In the next Iowa Caucus we will definitely see more Internet activity, everything from advertisements of banner ads and video clips to  grassroots campaign fundraising. All of the newly discovered and  innovative campaign strategies we've seen emerge in the 2008 race will be in play in 2012 and will in some way involve the Internet.  One of the most important features of the campaigns in the 2008 election was an aggressive use of the Internet for fundraising. Not since 2004 and Howard Dean's utilizing the Internet to achieve success have we seen such a dramatic increase in the number of candidates employing the Internet as a fundraising tool. Just as Howard Dean was successful in 2004, Obama was successful with his skilled use of the Internet as a campaign fundraising strategy in 2008.  The Internet will surely be deemed a necessity for all future Iowa Caucus participants faced with the challenge of fundraising.  A majority of the candidates in 2008 also participated in online social sites such as Facebook, MySpace, YouTube, and Flickr, to make themselves available to a larger audience - the young and mobile. In addition to all of the above changes, the future presidential campaigns will see a much greater growth in the type of interaction political candidates have with potential voters. Future candidates will have websites with more interactivity with the possibility of videoconferencing on the future political horizon in 2012. This would in essence allow the political candidate an opportunity to connect with voters on a deeper and more meaningful level and will allow the candidate to basically be in two places at once.  Imagine future presidential candidates having an intimate chat with constituents in a coffee shop in Iowa, which is then broadcast live over the Internet on their website for all of America to view.  It's the possibility of reaching an incredibly unprecedented number of individuals that might not otherwise have been able to attend a meet-and-greet to get to know the candidate.  Future campaign websites may even offer volunteers the opportunity to build their own sub-websites within the main presidential candidate's website, allowing them to interact with elected officials in the local area sharing the valuable resource of voter information or gathering e-mail lists and even taking their own surveys on the individuals who live in a specific geographic region.  The Internet may very well mark the beginning of the end of the old dog who can't be taught new tricks.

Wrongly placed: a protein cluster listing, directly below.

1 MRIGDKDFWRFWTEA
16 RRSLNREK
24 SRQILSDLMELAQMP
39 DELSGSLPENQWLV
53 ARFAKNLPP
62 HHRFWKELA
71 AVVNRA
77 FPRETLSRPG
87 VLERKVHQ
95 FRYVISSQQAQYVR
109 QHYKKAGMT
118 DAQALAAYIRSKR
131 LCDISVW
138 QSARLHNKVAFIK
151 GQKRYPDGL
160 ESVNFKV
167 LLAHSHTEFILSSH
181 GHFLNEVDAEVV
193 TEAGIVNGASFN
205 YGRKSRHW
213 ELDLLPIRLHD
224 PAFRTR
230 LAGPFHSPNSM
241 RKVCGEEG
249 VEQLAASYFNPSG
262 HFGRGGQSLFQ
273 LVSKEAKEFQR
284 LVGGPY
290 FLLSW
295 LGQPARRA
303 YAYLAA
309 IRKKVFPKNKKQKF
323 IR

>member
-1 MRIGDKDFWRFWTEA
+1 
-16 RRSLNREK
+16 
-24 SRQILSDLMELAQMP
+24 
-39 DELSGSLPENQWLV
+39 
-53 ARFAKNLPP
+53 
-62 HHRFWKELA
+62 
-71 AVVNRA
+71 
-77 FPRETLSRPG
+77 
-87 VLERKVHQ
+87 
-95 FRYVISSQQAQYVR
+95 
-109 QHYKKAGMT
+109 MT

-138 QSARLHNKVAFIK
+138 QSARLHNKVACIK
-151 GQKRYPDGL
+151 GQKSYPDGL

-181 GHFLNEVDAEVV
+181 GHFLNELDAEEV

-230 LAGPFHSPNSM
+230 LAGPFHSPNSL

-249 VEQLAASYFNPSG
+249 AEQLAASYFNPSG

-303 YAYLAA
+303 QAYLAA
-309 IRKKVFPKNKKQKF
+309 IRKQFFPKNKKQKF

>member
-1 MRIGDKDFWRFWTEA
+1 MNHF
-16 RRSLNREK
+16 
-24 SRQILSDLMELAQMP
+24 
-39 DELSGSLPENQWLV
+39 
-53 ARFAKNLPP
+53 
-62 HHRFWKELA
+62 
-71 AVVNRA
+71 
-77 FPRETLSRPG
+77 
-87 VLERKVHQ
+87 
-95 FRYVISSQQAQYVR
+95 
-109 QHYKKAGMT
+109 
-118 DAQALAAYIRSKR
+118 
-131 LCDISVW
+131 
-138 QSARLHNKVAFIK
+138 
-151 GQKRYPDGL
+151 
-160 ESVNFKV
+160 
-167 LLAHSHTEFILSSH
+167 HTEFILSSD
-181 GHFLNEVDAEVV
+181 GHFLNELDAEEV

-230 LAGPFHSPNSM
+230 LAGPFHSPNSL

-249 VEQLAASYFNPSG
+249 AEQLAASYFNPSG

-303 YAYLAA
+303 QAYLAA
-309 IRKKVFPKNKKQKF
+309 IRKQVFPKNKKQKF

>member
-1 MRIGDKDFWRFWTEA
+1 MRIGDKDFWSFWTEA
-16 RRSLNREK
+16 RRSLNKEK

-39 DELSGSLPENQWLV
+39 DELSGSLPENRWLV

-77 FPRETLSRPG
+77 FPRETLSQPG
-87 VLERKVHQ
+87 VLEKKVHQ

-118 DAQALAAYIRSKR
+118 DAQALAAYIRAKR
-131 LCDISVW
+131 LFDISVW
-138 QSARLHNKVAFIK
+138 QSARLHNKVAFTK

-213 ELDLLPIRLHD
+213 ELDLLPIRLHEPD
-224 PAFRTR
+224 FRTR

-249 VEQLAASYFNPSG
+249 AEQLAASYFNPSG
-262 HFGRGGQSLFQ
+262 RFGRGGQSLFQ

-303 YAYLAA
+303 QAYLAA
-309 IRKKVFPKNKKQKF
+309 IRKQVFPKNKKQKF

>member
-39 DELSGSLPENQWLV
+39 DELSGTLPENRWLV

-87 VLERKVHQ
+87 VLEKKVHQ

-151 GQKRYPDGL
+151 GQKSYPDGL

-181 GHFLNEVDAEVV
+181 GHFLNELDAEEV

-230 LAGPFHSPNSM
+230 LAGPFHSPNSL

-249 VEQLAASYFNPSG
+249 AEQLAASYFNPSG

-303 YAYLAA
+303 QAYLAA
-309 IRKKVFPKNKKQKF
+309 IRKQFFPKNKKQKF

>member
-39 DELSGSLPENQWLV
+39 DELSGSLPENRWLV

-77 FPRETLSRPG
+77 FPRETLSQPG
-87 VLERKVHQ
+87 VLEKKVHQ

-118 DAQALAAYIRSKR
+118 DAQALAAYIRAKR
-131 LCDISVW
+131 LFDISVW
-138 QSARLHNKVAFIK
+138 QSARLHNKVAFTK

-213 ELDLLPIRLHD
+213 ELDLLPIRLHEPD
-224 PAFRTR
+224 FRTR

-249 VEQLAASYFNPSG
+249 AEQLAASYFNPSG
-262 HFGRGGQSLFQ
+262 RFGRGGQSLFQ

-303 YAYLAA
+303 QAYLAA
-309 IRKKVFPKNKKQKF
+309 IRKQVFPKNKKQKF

Is the Iowa Caucus important in this process? 

The caucuses are primarily for the Democratic and Republican parties. In the last 30+ years, starting in the 1970s when Iowa moved its' caucus to be the first caucus in the nation, Iowa has become a predictor in identifying the top three candidates from both parties.  Only those candidates who finish in the top half of their party typically move on to campaign strong in other states. In fact, in the past, the Iowa Caucuses have become more of a clearing field in determining which candidates will stay in the race and which candidates will throw in the towel. This would appear to be a more accurate depiction of Iowa's role in the presidential campaigns than in determining which candidate will be nominated by their respective party. Iowa does play a big part in allowing candidates a chance to showcase their political prowess to a fairly middle of the road state.  (See